Runners Should Use This Food to Make Healthy Winter Meals

Underneath their tough exterior, squashes are loaded with key nutrients every runner needs.

healthy winter meals

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Butternut, acorn, spaghetti, Hubbard, banana, turban, and pumpkin are just some of the many types of squash available in your produce section this time of year. And if you’re looking to amp up your diet to fuel your runs, you can’t go wrong with adding squash into your ingredient list when searching for new healthy winter meals.

With their hard outer shell, these squashes may look more like doorstops than good eats. But in our opinion they are some of the most perfect gems in the produce aisle when it comes to producing healthy winter meals.

While the exact nutritional stats vary from squash to squash, they’re all nutrient-packed and (once you know how) easy to cook for some of the healthiest winter dishes.

Nutritional benefits:

Cancer-fighting carotenoids: One cup of cooked squash contains about 100 calories with more than 100 percent of your daily value for vitamin A in the form of carotene, as well as other cancer-fighting carotenoids.

Runner-friendly electrolytes: Squash contains more potassium per serving than one banana. This mineral helps maintain healthy blood pressure and fluid balance.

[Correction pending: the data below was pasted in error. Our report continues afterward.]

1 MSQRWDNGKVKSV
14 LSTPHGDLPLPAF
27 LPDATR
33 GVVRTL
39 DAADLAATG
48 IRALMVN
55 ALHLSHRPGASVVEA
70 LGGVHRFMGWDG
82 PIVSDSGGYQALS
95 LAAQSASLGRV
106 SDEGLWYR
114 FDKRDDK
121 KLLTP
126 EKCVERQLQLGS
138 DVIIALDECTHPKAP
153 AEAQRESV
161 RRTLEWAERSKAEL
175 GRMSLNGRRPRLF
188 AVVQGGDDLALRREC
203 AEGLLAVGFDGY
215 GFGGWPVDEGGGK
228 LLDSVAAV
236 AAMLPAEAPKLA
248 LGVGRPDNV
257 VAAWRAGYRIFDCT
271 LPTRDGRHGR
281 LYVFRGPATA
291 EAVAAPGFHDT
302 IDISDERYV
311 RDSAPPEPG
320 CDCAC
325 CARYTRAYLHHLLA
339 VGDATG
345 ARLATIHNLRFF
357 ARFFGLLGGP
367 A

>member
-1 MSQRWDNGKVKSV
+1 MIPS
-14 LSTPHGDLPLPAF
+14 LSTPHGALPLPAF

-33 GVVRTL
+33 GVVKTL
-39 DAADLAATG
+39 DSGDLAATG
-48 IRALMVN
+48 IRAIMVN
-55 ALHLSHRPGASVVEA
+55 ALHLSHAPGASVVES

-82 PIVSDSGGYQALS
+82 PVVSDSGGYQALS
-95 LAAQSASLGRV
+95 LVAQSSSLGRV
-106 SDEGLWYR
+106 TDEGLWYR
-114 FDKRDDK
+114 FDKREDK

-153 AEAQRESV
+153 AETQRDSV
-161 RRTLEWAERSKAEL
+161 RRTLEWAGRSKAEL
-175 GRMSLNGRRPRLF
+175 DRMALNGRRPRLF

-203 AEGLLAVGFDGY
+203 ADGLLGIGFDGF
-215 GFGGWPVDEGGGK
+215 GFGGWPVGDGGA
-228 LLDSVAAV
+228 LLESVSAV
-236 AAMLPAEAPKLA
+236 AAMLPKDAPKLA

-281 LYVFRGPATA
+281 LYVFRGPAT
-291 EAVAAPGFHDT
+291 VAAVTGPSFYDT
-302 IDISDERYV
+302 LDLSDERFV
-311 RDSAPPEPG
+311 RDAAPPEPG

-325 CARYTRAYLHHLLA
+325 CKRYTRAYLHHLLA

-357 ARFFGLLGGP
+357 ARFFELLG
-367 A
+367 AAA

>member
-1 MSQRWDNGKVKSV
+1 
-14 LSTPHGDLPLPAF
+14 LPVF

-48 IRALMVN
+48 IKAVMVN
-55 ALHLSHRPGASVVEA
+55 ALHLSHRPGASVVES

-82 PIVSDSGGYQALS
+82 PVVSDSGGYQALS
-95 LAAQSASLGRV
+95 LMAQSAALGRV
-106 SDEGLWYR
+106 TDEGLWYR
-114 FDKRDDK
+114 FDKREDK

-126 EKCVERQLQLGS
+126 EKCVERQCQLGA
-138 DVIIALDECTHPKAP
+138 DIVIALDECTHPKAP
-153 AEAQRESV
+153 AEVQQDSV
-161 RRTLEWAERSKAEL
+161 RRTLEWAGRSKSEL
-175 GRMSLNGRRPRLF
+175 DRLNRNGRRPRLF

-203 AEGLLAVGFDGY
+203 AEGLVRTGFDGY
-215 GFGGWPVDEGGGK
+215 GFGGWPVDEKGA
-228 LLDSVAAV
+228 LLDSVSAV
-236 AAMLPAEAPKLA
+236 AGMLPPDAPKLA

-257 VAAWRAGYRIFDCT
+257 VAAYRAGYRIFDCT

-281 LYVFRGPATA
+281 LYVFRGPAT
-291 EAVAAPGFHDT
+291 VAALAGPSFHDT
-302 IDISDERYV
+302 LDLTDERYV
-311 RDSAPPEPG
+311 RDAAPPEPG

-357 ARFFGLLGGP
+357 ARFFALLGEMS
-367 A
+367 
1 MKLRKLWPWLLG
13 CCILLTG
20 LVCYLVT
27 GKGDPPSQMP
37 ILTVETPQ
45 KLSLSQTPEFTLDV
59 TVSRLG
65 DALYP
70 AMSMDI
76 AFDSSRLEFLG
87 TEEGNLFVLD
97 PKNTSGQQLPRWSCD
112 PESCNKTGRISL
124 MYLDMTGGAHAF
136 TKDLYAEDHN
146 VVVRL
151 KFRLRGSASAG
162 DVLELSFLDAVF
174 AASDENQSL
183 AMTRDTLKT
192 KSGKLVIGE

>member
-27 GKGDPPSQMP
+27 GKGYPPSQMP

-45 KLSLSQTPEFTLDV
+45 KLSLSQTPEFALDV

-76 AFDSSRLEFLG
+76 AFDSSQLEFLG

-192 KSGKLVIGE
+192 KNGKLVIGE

Filling fibre: You’ll also get 6 grams of fibre in a single cup of cooked squash. All that fibre helps keep you feeling fuller longer.

Essential winter nutrients: With a good dose of vitamin C and a range of energising B vitamins, these veggies are a must for healthy winter meals.

How to prep:

Thanks to their thick skin, squashes will keep for several weeks in a cool, dry place. When ready to use them in your healthy winter meals:

Cut in half: Prep them for eating by carefully splitting the squash lengthwise with a sharp butcher-style knife, then scoop out the seeds.

Season well: Sprinkle the flesh with salt and pepper and place cut-side down on a foil-lined sheet.

Cook: Bake at 180 degrees Celsius for 45 minutes. You can also cut the squash into quarters and place in a covered microwave-safe dish. Microwave on high for four to eight minutes. When cooked, use a spoon to scoop out the soft insides. If you’re cooking spaghetti squash, use a fork to pull out the long strands.

Add finishing touches: Fresh or dried thyme, sage, or parsley pair well with winter squashes and add extra antioxidant power. Add a sprinkle and serve.

Try this recipe: Stuffed Acorn Squash

This is a great starter winter meal you can try.

What you’ll need:

  • 2 small acorn squash, halved and seeded
  • 1/2 cup water
  • 450g ground beef (or ground meat of your choice—I’ve also used bison)
  • 1/4 cup chopped white onion
  • 2 tablespoons all-purpose flour
  • 1 tablespoon rubbed sage, chopped
  • 3/4 cup milk
  • 1/2 cup shredded cheddar
  • salt to taste

How to make it:

  • Preheat oven to 190 degrees Celsius. Place squash (orange side down) in a large baking dish. Add water and cover with foil. Bake for 40 to 50 minutes or until the flesh is soft.
  • Meanwhile, cook meat and onion over medium heat until the meat is no longer pink, then drain. Stir in flour and sage until blended, and salt to taste. Add milk. Bring to a boil. Cook and stir for two minutes or until thick.
  • Transfer squash to a baking sheet, orange side up, and fill cavities with meat. Bake at 180 degrees celsius for 20 to 30 minutes. Remove and sprinkle with cheese, then bake until melted. Serves 4-6.

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